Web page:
Birchwood council talks water, public safety issues
The Birchwood Community Council (BCC) met on Wednesday, Jan. 10, to discuss a broad range of issues impacting the community and to hear presentations from subject experts. Mark Schimscheimer of Anchorage Water & Wastewater Utility (AWWU), detective Jack Carson of the Anchorage Police Department and Clifton Dalton of the Chugiak Volunteer Fire and Rescue Department offered insight into pressing local matters.
Anchorage Water and Wastewater Utility
The Anchorage Assembly passed two resolutions and an ordinance in December that allows AWWU to determine the best route for constructing a transmission pipeline and estimate the cost of the project. The pipeline would service over 1,500 single-family homes that Eklutna, Inc. intends to build on its property near to the North Eagle River Glenn Highway exit. After the assessment, property owners impacted by the pipeline will vote to approve the undertaking. If at least 51 percent of property owners are in favor, the plan will proceed.
Mark Schimscheimer, planning manager for AWWU, attended the meeting to answer questions about the project and to express his eagerness to continue cooperating with BCC. The council has taken an active role in the project, forming a task force that opposed the proposed water pipeline.
Schimscheimer assured attendees that homeowners will not pay for the pipeline unless they connect to it — something that’s not likely due to the large size of the transmission line. The recent ordinance assured local homeowners they would not be charged for the pipeline and that a note would be put on the deeds of their properties guaranteeing they will not be charged unless they connect to it.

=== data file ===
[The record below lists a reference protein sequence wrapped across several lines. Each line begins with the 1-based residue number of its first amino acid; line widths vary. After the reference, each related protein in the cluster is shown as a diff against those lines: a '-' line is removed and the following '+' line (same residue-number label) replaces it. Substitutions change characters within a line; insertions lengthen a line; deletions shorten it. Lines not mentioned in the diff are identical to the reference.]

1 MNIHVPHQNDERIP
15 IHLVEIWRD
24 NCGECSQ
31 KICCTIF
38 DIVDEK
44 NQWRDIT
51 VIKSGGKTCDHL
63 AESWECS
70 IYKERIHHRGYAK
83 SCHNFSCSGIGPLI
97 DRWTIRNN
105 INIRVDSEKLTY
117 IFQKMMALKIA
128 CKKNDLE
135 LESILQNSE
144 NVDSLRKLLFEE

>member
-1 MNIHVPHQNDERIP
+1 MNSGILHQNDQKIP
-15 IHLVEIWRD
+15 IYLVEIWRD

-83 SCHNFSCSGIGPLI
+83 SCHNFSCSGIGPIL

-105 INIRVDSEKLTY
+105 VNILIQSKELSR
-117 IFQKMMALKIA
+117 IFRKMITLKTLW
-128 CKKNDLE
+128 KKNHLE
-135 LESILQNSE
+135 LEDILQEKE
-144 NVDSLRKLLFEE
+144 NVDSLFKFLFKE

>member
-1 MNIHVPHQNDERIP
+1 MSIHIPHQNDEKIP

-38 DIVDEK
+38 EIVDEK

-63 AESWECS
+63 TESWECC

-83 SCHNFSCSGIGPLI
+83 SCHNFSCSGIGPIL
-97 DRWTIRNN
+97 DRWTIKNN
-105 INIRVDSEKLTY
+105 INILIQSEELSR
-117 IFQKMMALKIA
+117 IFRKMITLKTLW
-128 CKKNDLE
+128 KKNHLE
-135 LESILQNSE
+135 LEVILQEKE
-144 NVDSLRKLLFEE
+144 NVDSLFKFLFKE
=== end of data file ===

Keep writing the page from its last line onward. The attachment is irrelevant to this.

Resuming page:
Schimscheimer intends to work closely with Birchwood residents to ensure the pipeline has minimum repercussions for the local community, he said.
“Our goal is in the July time frame to be back at the assembly, after we have balloted, to see if they will turn this into a district,” he said.
Anchorage Police Department
Detective Carson discussed recent changes in APD that impact the community and its recent crime-fighting efforts.
Carson explained to attendees that communication between APD and community councils will improve once officers receive work cell phones. If officers use personal phones to communicate with councils, their phones become vulnerable to being used as evidence in court. Once the department acquires the phones, officers will be able to respond faster to local partners and community councils.
“We’re also looking at assigning officers more permanently in areas for longer periods of time instead of shuffling them around every day so they [officers] can develop more relationships with the people they server versus bouncing them around,” he said.
APD has also created specialized units that fulfill tasks such as searching for offenders with arrest warrants and seizing drugs. He said the new units have made more than 70 felony arrests in two months and seized over $1 million worth of heroin, methamphetamine, and marijuana. He said the money seized will be used for more drug investigations.
Chugiak Volunteer Fire and Rescue
Clifton Dalton, CVFRD’s assistant chief, spoke about his department’s efforts in 2017. Dalton said 2017 was the department’s busiest year since its founding, with 999 responses. Nearly 100 volunteers worked 51,500 hours in responding to emergencies.
BCC vice chair Debbie Ossiander emphasized community councils’ importance because their members serve on various city boards and commissions.
“In Chugiak and Eagle River, we make the decisions about what goes on in our parks, our road service and road maintenance,” she said. “In Chugiak, we even have our own fire department. Citizen involvement is important and the community councils are a good avenue for people to get their voices heard.”
The council’s next meeting will be 7 p.m. Wednesday, February 14 at the Beach Lake Chalet (17611 S. Birchwood Loop Road).